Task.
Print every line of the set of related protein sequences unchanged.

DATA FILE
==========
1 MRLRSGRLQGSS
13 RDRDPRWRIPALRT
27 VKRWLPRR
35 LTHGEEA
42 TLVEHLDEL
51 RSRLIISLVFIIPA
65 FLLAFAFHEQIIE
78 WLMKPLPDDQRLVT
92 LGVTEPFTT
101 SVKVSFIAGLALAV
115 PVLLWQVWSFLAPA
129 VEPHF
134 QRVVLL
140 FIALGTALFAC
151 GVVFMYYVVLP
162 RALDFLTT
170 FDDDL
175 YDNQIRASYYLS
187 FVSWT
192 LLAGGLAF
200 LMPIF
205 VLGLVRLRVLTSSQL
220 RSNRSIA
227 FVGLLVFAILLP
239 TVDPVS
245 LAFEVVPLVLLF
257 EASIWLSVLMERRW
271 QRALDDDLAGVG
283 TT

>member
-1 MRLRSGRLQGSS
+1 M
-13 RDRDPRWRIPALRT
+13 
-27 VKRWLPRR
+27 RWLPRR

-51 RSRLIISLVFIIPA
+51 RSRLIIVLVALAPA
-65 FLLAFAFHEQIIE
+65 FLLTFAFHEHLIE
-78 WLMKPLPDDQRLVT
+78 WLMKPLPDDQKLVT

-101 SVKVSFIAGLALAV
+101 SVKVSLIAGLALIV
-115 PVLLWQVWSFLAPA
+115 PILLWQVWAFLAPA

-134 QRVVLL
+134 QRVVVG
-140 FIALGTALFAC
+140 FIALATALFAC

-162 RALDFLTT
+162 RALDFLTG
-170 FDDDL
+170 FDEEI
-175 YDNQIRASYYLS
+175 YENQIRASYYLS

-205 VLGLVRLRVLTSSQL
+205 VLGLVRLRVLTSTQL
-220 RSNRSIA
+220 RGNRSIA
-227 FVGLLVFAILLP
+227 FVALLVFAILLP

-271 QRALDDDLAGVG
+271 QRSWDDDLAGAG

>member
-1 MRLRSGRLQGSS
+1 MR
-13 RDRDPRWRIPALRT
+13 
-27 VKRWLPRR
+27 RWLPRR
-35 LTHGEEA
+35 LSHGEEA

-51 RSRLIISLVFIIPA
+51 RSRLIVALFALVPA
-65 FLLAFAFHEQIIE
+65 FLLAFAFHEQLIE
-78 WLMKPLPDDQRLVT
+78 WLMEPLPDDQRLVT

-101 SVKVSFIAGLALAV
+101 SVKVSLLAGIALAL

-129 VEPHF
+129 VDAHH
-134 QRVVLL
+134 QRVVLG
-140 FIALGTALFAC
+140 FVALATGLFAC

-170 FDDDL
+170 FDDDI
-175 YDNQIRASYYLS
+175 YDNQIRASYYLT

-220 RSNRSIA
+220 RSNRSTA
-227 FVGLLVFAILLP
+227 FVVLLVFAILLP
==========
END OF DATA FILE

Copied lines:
1 MRLRSGRLQGSS
13 RDRDPRWRIPALRT
27 VKRWLPRR
35 LTHGEEA
42 TLVEHLDEL
51 RSRLIISLVFIIPA
65 FLLAFAFHEQIIE
78 WLMKPLPDDQRLVT
92 LGVTEPFTT
101 SVKVSFIAGLALAV
115 PVLLWQVWSFLAPA
129 VEPHF
134 QRVVLL
140 FIALGTALFAC
151 GVVFMYYVVLP
162 RALDFLTT
170 FDDDL
175 YDNQIRASYYLS
187 FVSWT
192 LLAGGLAF
200 LMPIF
205 VLGLVRLRVLTSSQL
220 RSNRSIA
227 FVGLLVFAILLP
239 TVDPVS
245 LAFEVVPLVLLF
257 EASIWLSVLMERRW
271 QRALDDDLAGVG
283 TT

>member
-1 MRLRSGRLQGSS
+1 M
-13 RDRDPRWRIPALRT
+13 
-27 VKRWLPRR
+27 RWLPRR

-51 RSRLIISLVFIIPA
+51 RSRLIIVLVALAPA
-65 FLLAFAFHEQIIE
+65 FLLTFAFHEHLIE
-78 WLMKPLPDDQRLVT
+78 WLMKPLPDDQKLVT

-101 SVKVSFIAGLALAV
+101 SVKVSLIAGLALIV
-115 PVLLWQVWSFLAPA
+115 PILLWQVWAFLAPA

-134 QRVVLL
+134 QRVVVG
-140 FIALGTALFAC
+140 FIALATALFAC

-162 RALDFLTT
+162 RALDFLTG
-170 FDDDL
+170 FDEEI
-175 YDNQIRASYYLS
+175 YENQIRASYYLS

-205 VLGLVRLRVLTSSQL
+205 VLGLVRLRVLTSTQL
-220 RSNRSIA
+220 RGNRSIA
-227 FVGLLVFAILLP
+227 FVALLVFAILLP

-271 QRALDDDLAGVG
+271 QRSWDDDLAGAG

>member
-1 MRLRSGRLQGSS
+1 MR
-13 RDRDPRWRIPALRT
+13 
-27 VKRWLPRR
+27 RWLPRR
-35 LTHGEEA
+35 LSHGEEA

-51 RSRLIISLVFIIPA
+51 RSRLIVALFALVPA
-65 FLLAFAFHEQIIE
+65 FLLAFAFHEQLIE
-78 WLMKPLPDDQRLVT
+78 WLMEPLPDDQRLVT

-101 SVKVSFIAGLALAV
+101 SVKVSLLAGIALAL

-129 VEPHF
+129 VDAHH
-134 QRVVLL
+134 QRVVLG
-140 FIALGTALFAC
+140 FVALATGLFAC

-170 FDDDL
+170 FDDDI
-175 YDNQIRASYYLS
+175 YDNQIRASYYLT

-220 RSNRSIA
+220 RSNRSTA
-227 FVGLLVFAILLP
+227 FVVLLVFAILLP